Whitesburg KY
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Moments and Memories of WHS




MAXIE GILLEY 1956

MAXIE GILLEY 1956

The following writings are from Spirit of Imagination Magazine, which is a compilation of WHS student writing. This was a new literary magazine created with the beginning writers in mind and was published during the 1989-90 school year. The Beginning of the End by James Hardin

Once again it’s springtime in the mountains and the Pamper trees are in full bloom while along our torn-up highways cans and bottles crowd each other for room.

We live in a disposable society use the product, throw the container away; let someone else worry about the litter tomorrow — we’re much too busy today.

The milk jug ducks sail along on the rivers and once crystal-clear streams.

They are as unconcerned as our citizens about the sludge and sewage, it seems.

The once majestic mountains now are covered by strip mine scars; even the crisp mountain air is polluted by our cars. There’s not enough money to fix the highways; there’s no one to pick up the trash.

VICKIE LUCAS 1975

VICKIE LUCAS 1975

Our politicians say they are sorry, but they just don’t have the cash.

An Indian chief once said about the white man long ago in the past: “Any race who soils its own living space will never last.”

The Gunfight by Mary Meade

They rode into town about midnight, with her in the front and he on the back everywhere was darkness and quiet, they had arrived for the final attack.

An inn down the street advertised one free room; she paid for it without saying a word, and untied her cloak made from a Mexican loom.

Across the town, not a sound was heard.

Suddenly thunder and lightning flashed across the sky and at the end of town stood a lone man, who had chosen this day to die standing out in the falling rain. Together walked the man and woman in silence, side by side. Tonight was the final showdown and neither man nor woman could hide.

CASEY FRAZIER 2001

CASEY FRAZIER 2001

The lone man watched them approach, and longing and despair filled his eyes. He quickly regained control of his emotions, lest either of them should see him cry. The brother and sister looked at each other and then at the man standing there. What words can you say to the man you will kill, to tell him how much that you care?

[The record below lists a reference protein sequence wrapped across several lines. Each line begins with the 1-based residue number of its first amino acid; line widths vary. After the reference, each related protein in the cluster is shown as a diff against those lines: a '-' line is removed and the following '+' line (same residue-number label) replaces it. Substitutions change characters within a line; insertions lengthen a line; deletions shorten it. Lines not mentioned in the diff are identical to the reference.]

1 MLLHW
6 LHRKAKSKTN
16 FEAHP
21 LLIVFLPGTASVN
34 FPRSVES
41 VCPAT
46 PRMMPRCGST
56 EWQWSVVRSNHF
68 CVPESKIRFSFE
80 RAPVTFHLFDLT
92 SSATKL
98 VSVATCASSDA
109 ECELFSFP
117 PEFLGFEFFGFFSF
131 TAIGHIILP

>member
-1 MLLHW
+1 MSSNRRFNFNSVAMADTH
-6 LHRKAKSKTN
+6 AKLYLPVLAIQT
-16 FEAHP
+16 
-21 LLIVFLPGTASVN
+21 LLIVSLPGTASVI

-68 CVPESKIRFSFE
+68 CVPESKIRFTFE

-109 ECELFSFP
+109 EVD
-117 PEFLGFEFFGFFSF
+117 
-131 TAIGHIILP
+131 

The boy finally looked at his father and opened his arms to embrace; he thought twice about this action, when he saw the look on his father’s face.

His face looked like granite; his eyes were like stone, the pain he felt to look at his son this way, no one could have known. The boy lowered his arms and suddenly knew what he must do — with one final look at his father, he turned and walked back toward his sister, who also knew.

He turned once again and faced his father once more, then drew his gun and shot his father, in front of the General Store.

He holstered his gun and took his sister’s hand, and glanced one last time at the face of the dead man.

RYAN FRAZIER 1994

RYAN FRAZIER 1994

They walked away slowly with a sorrowful but grateful pace, for there had been a smile on their beloved father’s face.

You’re the One Who

Made Me Sad by Janice Watts

Once you said you loved me, I said, “I love you too.” That was my first mistake because now I feel so blue.

You stole my heart away and filled my mind with lies, I thought we’d be together at least until we died.

I lay in bed at night asking myself why? Why? I never find an answer so all I do is cry.

Maybe if I had looked a little closer and deeper I would have seen you for what you are, which is just a little creeper!

At one time I loved you or maybe it was just lust. But whatever it was has now turned to disgust!

I hope you’re proud of yourself because I hurt so bad, and it’s all your fault, You’re the one who made me sad!

JOYCE BOWEN 1968

JOYCE BOWEN 1968

He Taught Me by Leanna Tolliver

Today I thought of him as I often do, but instead of the same old thoughts my thoughts were something new.

I began to realize just how much for him I care, at most important times he was always there.

Like a rose springs from a bud, our friendship did the same. I can’t quite describe it and I can’t give it a name.

One day I woke up and it was there. It came out of nowhere; it just suddenly appeared in the air.

He touched my heart in a special way. That touch meant more to me with each passing day. He was a friend yet something more the feelings I began to have I’d never had before.

It was as if God had sent him straight to me to unlock my heart in a special way, with a special kind of key.

He taught me to love and he helped me grow, why I think of this now I don’t know.

It seems as if I’ve been living a dream with eyes closed but heart open wide.

CHRIS FRAZIER 1988

CHRIS FRAZIER 1988

He holds a special touch that touches a special place inside of me. No other has that privilege, no one other than he.

He taught me to laugh when things seemed hopeless. He taught me to cry when the need arose.

When he taught me most was to love me for me and always be the best that I can be.









MIKE WATTS 1975

MIKE WATTS 1975

DONNA ISON 1978

DONNA ISON 1978

DORIS ISON 1978

DORIS ISON 1978

CAROLYN CAUDILL 1956

CAROLYN CAUDILL 1956

GERTRUDE HALL 1944

GERTRUDE HALL 1944

ALEX BARNETT 1968

ALEX BARNETT 1968

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